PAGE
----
Romney also performed well around Cape Cod (Paul did well in Provincetown), with 75% in Barnstable, for example. He didn’t do as well in the declining post-industria cities of Fall River (55%, 21% for Santorum), New Bedford (54%, 22% for Santorum), Springfield (58%, 23% for Santorum), Holyoke (59%, 20% for Santorum) or Chicopee (59.5%, 23% for Santorum). His worst performances, however, were in the Berkshires, where he sometimes hovered below 50% and rarely did better than 60%. This is a Vermont-like liberal stronghold, but Santorum and Paul did fairly well. Interestingly, Paul didn’t do spectacularly well in college towns such as Amherst (21%) or Adams (13.7%).
Vermont has shifted away from the Republican Party in droves in recent years, but we usually assume that those who remain in the Vermont GOP tend to be moderates. Based on this assumption, Romney should have done very well in Vermont. But his victory, with 39.8% to Paul’s 25.5% is not the landslide we might have assumed. When we think about stuff in more detail, it makes sense. Moderate or liberal Republicans are endangered species, but the idea that Romney dominates them has not really been proven. Mitt Romney won New Hampshire by the margin he did largely because of more conservative or libertarian affluent Boston suburbanites, while he did poorly in western NH, which most resembles Vermont in political and demographic terms. Vermont is not particularly well-off, and it certainly doesn’t have those New Hampshire-type very affluent suburban voters who are Romney’s strongest backers. It also has a fairly anti-establishment, independent streak which is hard to quantify or even observe in specific elections, but which can rear its head from time to time.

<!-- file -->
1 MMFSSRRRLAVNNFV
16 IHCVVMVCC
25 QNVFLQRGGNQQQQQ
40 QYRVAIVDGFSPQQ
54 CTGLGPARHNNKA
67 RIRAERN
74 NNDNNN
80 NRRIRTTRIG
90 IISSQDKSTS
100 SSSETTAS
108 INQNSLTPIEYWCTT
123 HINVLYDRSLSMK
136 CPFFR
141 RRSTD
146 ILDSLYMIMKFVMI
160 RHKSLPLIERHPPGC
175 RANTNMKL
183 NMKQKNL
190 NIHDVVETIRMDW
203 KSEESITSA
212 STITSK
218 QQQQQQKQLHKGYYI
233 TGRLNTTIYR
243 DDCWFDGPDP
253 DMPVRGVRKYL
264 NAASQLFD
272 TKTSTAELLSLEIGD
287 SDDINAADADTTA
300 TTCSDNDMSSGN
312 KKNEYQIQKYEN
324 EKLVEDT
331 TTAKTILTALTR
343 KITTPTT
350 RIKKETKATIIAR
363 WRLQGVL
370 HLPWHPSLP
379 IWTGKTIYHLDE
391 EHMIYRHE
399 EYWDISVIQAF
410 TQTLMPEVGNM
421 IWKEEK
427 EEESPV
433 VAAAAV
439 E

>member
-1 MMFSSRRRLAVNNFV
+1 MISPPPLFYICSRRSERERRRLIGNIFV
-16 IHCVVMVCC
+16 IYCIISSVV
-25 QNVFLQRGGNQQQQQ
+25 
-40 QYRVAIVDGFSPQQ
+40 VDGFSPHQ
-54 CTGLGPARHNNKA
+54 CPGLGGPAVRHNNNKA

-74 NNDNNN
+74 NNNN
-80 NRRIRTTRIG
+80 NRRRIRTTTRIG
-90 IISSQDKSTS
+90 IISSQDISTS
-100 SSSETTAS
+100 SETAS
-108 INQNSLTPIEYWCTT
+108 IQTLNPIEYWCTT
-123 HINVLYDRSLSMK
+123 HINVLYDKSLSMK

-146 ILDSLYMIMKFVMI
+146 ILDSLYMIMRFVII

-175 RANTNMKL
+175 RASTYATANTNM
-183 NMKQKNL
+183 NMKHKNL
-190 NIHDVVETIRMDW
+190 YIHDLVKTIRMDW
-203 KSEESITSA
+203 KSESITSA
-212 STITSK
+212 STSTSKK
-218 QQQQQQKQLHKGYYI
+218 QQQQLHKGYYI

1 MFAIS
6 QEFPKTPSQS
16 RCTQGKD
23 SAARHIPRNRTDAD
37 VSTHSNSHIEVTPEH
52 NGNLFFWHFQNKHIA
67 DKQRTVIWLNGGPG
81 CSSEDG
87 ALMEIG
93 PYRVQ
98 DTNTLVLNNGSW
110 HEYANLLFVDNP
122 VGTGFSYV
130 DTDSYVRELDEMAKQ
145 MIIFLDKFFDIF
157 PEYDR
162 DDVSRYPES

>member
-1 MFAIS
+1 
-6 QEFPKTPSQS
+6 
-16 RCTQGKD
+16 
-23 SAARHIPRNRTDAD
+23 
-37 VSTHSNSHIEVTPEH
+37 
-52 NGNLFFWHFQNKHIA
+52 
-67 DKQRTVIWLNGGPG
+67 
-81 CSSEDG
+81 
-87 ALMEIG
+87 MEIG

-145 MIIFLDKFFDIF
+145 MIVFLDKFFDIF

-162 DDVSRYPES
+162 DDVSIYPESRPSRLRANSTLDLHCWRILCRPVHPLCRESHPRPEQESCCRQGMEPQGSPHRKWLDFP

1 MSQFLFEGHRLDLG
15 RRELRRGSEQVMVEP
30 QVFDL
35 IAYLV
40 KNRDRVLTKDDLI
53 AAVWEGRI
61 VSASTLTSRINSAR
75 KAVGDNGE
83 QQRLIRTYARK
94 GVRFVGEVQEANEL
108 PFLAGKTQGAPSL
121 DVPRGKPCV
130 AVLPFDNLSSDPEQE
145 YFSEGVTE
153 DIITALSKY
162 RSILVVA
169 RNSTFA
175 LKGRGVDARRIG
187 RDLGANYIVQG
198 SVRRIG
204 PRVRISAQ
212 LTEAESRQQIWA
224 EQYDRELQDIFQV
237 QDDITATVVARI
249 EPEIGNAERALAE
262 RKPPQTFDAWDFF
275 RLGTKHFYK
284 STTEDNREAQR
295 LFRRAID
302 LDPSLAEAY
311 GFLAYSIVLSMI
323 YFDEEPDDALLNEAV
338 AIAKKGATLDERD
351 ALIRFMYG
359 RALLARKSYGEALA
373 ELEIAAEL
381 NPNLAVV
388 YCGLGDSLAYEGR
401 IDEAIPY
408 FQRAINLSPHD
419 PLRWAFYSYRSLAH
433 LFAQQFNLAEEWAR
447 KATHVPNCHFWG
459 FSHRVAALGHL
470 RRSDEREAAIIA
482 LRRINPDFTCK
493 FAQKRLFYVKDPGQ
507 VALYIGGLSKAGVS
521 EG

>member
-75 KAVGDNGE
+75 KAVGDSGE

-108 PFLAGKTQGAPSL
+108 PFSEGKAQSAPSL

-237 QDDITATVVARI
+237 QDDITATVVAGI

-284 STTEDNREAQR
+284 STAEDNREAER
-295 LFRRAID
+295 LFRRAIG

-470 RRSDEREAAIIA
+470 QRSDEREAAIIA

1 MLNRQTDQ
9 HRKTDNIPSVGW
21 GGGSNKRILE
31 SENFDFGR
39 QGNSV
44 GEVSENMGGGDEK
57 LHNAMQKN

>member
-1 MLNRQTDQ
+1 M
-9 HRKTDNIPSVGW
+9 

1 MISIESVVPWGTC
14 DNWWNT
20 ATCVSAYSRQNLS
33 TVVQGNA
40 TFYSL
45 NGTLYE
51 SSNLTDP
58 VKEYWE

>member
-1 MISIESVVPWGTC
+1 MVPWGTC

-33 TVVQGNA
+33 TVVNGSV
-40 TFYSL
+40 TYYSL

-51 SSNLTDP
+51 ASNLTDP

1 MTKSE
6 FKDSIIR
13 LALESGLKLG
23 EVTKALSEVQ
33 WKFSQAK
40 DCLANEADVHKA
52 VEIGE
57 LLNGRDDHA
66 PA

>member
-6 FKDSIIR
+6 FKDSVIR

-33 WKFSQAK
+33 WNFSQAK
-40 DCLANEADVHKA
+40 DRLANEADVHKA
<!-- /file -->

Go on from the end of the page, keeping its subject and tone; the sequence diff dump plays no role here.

The exit polls prove that this observation is true: only 3% of Vermont voters made over $200k and only 17% made over $100k. Romney won that top 17% with 42%, while Ron Paul won the poorest 13% of voters (income under $30k) with 37% to Mitt’s 32%. Independents were 40% of the VT primary electorate, but for the first time this year, conservatives were outnumbered by moderates-liberals in Vermont: only 47% of the voters were conservative. Paul won independents, 38-31 over Romney, while Romney won Republicans 51-25 over Santorum. Santorum won the 19% who identified as very conservative, while Paul lost the moderates and liberals by only one point to Mitt (34 vs. 35).